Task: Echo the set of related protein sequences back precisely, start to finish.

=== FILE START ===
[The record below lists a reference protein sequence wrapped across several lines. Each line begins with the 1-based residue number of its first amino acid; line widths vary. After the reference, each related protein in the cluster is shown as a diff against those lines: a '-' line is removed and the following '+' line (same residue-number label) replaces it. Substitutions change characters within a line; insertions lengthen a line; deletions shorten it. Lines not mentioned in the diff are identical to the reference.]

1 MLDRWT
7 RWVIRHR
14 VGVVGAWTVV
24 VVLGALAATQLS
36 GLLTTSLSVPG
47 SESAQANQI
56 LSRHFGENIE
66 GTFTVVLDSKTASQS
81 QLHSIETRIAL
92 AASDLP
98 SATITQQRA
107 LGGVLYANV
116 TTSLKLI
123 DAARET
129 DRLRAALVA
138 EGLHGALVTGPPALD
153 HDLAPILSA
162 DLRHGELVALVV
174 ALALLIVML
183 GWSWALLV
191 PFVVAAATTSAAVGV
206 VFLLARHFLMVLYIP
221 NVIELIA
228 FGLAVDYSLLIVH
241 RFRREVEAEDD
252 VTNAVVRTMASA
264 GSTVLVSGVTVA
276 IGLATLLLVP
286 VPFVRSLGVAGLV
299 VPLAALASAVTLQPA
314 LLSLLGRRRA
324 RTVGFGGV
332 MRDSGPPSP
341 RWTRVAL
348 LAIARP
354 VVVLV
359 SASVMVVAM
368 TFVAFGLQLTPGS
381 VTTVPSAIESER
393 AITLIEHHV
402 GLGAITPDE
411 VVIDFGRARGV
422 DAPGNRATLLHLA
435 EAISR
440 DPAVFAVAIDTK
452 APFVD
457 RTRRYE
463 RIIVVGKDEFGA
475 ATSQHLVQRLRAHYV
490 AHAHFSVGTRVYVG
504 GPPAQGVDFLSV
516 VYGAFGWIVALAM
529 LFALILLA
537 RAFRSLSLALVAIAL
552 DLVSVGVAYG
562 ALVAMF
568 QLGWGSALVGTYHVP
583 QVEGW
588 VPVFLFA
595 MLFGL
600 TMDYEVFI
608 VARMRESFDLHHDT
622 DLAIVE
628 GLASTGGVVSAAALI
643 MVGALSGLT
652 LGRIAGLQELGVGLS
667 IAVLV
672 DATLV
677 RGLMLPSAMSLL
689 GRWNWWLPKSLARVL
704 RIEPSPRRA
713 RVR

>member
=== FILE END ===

[The record below lists a reference protein sequence wrapped across several lines. Each line begins with the 1-based residue number of its first amino acid; line widths vary. After the reference, each related protein in the cluster is shown as a diff against those lines: a '-' line is removed and the following '+' line (same residue-number label) replaces it. Substitutions change characters within a line; insertions lengthen a line; deletions shorten it. Lines not mentioned in the diff are identical to the reference.]

1 MLDRWT
7 RWVIRHR
14 VGVVGAWTVV
24 VVLGALAATQLS
36 GLLTTSLSVPG
47 SESAQANQI
56 LSRHFGENIE
66 GTFTVVLDSKTASQS
81 QLHSIETRIAL
92 AASDLP
98 SATITQQRA
107 LGGVLYANV
116 TTSLKLI
123 DAARET
129 DRLRAALVA
138 EGLHGALVTGPPALD
153 HDLAPILSA
162 DLRHGELVALVV
174 ALALLIVML
183 GWSWALLV
191 PFVVAAATTSAAVGV
206 VFLLARHFLMVLYIP
221 NVIELIA
228 FGLAVDYSLLIVH
241 RFRREVEAEDD
252 VTNAVVRTMASA
264 GSTVLVSGVTVA
276 IGLATLLLVP
286 VPFVRSLGVAGLV
299 VPLAALASAVTLQPA
314 LLSLLGRRRA
324 RTVGFGGV
332 MRDSGPPSP
341 RWTRVAL
348 LAIARP
354 VVVLV
359 SASVMVVAM
368 TFVAFGLQLTPGS
381 VTTVPSAIESER
393 AITLIEHHV
402 GLGAITPDE
411 VVIDFGRARGV
422 DAPGNRATLLHLA
435 EAISR
440 DPAVFAVAIDTK
452 APFVD
457 RTRRYE
463 RIIVVGKDEFGA
475 ATSQHLVQRLRAHYV
490 AHAHFSVGTRVYVG
504 GPPAQGVDFLSV
516 VYGAFGWIVALAM
529 LFALILLA
537 RAFRSLSLALVAIAL
552 DLVSVGVAYG
562 ALVAMF
568 QLGWGSALVGTYHVP
583 QVEGW
588 VPVFLFA
595 MLFGL
600 TMDYEVFI
608 VARMRESFDLHHDT
622 DLAIVE
628 GLASTGGVVSAAALI
643 MVGALSGLT
652 LGRIAGLQELGVGLS
667 IAVLV
672 DATLV
677 RGLMLPSAMSLL
689 GRWNWWLPKSLARVL
704 RIEPSPRRA
713 RVR

>member